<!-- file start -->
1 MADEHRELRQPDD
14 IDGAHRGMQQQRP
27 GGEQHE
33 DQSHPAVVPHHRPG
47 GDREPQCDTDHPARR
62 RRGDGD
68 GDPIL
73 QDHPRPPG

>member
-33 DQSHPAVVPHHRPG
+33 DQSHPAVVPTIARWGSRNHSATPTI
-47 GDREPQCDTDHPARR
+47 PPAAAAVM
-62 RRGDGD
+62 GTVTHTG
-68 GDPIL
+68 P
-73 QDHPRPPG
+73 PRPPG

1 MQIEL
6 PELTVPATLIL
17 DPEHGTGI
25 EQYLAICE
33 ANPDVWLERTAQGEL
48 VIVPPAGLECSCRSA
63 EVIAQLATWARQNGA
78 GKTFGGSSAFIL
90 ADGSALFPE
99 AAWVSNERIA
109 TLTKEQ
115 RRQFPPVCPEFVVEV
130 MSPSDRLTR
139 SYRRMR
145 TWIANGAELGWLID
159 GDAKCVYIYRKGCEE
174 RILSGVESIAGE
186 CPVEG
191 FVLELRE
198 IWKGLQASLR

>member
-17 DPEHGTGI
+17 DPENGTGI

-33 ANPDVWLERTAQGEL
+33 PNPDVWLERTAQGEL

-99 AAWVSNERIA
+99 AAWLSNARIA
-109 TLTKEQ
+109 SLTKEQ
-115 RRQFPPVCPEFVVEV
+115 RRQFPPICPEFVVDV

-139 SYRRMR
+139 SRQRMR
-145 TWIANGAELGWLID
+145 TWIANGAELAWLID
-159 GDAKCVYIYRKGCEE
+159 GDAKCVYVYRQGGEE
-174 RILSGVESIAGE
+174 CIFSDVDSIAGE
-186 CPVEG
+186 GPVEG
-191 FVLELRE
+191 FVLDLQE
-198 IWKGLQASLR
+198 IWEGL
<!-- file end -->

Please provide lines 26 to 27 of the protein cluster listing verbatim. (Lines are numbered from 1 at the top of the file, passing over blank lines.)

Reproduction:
63 EVIAQLATWARQNGA
78 GKTFGGSSAFIL